Equally serious problems, different only in sordid details, loom up throughout the nation. The greatest issue that we face today is not the stumbling-block of unemployment nor the bolstering of financial resources, but the problem of quieting the soul-sorrow of disconsolate and bewildered masses. Your own letters draw a wide map of tragedy. A Massachusetts mother continually brought to tears by the unbelief of her son; a West Virginia father, his lifetime savings gone in a bank crash, barred from employment because industry has no place for a man over sixty; a Minneapolis invalid shut in forty-four years; a young man in Ohio suffering from three amputations, victim of a hit-and-run driver; a Chicago widow, blind, seventy-five years old, deserted by her only living child; a Detroit family robbed of its carefully accumulated reserve by a friend; a Kentucky widower left with six children, deprived of steady employment and heart-broken by his daughter’s disgraceful life; a Minnesota mother still afflicted with cancer despite sixteen operations; a South Dakota girl embittered by a family feud; a crushed Iowa mother whose daughter has brought a fatherless child into this world; a Missouri couple with so many bills that their farm may be sold under the auctioneer’s hammer; an Ohio woman with a husband, a professional man, whose habitual drunkenness has impoverished the family—these and unnumbered others in pitiful letters, almost too cruel to be true, have cried from the depths to ask: “Why has God blighted my life? How does it happen that I have been singled out as the victim of these multiplied afflictions? If ‘God is Love,’ how can He stand by while the storms of the night hurl me down to defeat?”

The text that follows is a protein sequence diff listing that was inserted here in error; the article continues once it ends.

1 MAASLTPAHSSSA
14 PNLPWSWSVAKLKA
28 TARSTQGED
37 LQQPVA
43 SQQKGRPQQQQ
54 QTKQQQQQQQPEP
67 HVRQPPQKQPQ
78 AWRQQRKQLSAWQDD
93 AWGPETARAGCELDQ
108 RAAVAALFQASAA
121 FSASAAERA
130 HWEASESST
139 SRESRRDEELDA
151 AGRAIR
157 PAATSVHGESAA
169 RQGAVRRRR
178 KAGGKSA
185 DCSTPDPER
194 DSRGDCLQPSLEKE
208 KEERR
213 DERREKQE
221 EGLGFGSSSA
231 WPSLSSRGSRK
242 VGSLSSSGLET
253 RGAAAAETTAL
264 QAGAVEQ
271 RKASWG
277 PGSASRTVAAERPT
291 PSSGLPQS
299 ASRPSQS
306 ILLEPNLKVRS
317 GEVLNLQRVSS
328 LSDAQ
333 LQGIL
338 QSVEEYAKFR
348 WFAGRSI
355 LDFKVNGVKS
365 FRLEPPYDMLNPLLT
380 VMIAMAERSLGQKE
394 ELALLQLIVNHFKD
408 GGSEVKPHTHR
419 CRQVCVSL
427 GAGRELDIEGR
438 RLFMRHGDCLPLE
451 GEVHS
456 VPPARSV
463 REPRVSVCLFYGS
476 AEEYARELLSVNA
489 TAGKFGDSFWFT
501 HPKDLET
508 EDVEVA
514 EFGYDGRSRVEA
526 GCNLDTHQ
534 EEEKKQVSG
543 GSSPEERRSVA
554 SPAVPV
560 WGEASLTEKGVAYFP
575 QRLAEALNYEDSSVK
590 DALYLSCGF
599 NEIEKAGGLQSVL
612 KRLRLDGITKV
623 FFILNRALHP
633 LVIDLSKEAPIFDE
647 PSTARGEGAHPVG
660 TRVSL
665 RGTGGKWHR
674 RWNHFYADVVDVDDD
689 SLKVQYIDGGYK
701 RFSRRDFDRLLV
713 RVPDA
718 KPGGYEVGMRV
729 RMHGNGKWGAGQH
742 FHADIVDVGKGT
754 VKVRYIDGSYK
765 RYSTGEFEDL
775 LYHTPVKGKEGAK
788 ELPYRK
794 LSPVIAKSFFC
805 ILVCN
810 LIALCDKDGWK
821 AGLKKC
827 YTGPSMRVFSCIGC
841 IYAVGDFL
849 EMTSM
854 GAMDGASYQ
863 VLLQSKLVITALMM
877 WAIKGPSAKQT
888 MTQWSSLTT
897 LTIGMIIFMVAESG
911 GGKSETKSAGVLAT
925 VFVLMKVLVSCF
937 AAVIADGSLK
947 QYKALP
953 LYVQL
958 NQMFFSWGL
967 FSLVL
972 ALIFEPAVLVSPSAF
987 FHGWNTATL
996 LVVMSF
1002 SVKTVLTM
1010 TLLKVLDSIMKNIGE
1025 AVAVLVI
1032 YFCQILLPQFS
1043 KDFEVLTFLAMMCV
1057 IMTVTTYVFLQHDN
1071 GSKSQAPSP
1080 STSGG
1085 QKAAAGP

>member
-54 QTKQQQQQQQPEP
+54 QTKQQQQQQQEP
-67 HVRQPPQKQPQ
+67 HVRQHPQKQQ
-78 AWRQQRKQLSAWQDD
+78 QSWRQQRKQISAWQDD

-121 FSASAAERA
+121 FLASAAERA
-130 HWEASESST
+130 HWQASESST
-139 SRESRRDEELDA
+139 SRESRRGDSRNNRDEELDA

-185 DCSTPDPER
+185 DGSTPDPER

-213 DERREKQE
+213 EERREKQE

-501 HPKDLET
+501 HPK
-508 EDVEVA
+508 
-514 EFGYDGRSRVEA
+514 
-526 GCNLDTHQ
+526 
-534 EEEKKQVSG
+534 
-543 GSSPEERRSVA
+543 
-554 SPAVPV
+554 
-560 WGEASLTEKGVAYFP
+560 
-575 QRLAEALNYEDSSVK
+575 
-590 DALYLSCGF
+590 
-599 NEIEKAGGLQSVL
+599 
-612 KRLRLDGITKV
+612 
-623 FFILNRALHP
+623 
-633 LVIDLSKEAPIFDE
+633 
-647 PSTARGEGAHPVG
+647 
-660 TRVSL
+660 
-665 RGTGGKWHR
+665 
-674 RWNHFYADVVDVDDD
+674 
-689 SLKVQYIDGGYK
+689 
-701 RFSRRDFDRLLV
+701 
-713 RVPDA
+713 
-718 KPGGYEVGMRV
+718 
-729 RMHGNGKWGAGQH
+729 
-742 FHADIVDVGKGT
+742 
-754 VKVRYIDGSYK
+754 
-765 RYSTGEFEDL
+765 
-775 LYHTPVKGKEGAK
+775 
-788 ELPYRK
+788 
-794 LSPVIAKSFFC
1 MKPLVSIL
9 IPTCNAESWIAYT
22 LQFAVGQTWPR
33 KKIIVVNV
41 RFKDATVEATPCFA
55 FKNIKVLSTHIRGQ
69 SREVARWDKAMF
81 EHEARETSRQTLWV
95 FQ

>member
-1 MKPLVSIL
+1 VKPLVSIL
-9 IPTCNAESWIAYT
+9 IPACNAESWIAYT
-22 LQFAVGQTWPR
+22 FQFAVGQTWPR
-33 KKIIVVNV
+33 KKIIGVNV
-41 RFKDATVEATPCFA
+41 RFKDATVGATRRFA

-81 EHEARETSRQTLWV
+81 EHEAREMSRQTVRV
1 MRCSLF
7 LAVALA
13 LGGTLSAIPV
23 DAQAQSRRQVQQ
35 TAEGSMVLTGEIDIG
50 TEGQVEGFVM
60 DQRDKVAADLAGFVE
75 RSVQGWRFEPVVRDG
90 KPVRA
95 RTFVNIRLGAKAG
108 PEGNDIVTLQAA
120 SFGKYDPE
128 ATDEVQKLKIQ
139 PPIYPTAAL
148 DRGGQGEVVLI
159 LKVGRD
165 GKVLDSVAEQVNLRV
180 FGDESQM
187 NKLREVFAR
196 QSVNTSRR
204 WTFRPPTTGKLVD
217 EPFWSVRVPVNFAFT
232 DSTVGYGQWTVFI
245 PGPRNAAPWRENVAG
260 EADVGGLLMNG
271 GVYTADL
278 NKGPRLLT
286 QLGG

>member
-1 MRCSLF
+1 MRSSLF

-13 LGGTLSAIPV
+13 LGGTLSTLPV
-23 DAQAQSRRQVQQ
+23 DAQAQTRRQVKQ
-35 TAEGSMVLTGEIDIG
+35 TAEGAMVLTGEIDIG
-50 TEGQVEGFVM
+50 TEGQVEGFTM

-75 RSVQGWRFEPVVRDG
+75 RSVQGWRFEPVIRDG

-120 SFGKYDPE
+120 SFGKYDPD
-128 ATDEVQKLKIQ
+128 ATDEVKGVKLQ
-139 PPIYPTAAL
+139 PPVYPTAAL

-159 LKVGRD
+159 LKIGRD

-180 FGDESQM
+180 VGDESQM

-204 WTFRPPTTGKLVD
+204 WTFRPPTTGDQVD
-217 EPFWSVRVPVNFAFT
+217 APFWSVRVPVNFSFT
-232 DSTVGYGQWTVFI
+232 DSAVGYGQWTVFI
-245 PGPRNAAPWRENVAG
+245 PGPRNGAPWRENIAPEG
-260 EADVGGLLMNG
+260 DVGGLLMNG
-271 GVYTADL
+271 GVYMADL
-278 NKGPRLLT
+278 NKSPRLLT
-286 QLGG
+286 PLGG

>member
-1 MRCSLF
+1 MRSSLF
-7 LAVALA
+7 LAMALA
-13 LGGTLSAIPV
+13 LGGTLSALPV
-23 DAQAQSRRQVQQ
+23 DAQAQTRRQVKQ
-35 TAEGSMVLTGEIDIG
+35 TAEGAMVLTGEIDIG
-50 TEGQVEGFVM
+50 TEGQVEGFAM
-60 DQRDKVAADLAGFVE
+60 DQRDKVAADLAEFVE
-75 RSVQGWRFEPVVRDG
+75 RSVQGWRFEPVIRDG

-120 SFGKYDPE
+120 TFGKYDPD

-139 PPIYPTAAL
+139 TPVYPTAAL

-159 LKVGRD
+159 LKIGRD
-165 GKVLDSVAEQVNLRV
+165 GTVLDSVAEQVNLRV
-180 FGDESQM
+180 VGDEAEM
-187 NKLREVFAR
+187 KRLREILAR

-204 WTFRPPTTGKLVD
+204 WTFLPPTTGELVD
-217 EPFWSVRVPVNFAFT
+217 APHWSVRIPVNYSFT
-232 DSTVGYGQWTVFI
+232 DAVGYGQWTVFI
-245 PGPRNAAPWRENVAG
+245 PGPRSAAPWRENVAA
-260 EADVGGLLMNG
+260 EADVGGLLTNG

These are the questions I would answer with the confident promise:


In the name of that merciful Savior we can offer to tens of thousands of American and Canadian homes, rocked by endless adversities, that beloved pledge of Christ-centered faith in the eighth chapter, twenty-eighth verse of Romans, “All things work together for good to them that love God.”